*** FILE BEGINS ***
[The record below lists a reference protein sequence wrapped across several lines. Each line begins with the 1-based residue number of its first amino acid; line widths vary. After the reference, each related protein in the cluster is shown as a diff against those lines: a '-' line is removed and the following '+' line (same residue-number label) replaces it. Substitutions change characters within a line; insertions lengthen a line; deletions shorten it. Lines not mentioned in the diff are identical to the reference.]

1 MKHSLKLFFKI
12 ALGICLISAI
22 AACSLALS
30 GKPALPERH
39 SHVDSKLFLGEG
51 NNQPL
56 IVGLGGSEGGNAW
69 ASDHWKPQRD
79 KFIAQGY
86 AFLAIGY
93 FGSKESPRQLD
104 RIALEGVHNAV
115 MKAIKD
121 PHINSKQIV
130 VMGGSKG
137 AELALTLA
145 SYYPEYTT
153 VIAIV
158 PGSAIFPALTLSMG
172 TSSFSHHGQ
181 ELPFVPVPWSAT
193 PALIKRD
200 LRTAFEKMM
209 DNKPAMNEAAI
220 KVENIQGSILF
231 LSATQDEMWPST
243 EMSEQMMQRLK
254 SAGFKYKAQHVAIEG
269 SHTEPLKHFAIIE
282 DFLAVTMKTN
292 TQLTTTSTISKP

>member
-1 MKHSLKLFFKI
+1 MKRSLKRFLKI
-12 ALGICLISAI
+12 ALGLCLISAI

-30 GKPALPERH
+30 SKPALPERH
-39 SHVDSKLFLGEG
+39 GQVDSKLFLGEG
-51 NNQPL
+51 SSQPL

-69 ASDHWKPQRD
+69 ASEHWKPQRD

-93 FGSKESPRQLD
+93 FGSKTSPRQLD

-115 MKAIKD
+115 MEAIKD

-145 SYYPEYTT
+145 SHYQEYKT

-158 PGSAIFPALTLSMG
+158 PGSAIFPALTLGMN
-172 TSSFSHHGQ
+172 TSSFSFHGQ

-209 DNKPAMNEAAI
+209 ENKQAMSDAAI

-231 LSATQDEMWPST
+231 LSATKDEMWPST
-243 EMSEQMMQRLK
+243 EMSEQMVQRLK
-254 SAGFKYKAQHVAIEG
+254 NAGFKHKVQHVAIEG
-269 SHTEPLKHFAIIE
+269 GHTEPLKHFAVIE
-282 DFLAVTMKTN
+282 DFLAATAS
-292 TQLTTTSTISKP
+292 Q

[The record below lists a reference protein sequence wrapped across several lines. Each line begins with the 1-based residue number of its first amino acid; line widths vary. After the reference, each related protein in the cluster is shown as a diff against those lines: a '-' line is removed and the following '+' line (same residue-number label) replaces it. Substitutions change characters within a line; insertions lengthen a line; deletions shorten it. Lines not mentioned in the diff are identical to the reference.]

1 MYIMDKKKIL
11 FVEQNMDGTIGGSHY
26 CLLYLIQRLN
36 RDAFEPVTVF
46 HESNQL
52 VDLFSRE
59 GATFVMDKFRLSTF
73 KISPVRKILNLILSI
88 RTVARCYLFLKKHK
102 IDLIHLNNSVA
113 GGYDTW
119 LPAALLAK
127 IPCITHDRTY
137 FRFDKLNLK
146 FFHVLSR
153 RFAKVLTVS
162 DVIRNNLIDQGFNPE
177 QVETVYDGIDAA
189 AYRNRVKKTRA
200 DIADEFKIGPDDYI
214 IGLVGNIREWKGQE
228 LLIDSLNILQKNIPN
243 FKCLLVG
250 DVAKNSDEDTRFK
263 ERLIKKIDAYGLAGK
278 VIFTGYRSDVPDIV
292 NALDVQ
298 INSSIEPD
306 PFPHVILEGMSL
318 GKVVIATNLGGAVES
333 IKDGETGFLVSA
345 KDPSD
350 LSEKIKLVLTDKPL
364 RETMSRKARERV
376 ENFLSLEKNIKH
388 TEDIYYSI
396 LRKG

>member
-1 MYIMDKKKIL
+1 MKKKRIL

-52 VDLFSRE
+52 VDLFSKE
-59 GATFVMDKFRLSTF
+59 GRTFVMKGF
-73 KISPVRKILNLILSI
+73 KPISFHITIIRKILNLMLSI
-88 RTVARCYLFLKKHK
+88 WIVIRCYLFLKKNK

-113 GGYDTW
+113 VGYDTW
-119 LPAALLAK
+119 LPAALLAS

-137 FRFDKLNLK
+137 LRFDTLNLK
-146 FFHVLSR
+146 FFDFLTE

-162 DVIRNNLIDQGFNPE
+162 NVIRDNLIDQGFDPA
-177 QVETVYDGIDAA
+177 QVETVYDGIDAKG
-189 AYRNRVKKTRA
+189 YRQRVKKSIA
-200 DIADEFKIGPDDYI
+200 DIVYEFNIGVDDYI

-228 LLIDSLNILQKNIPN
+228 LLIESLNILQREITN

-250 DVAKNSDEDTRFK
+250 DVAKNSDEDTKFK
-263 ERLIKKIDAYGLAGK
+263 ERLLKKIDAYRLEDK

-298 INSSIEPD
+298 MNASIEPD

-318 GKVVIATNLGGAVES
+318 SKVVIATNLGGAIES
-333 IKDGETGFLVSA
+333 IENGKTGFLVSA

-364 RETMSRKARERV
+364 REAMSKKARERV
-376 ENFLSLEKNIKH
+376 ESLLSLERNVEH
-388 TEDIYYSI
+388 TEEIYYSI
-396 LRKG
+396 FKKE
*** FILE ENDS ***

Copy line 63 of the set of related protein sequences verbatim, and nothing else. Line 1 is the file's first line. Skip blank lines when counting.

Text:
+254 NAGFKHKVQHVAIEG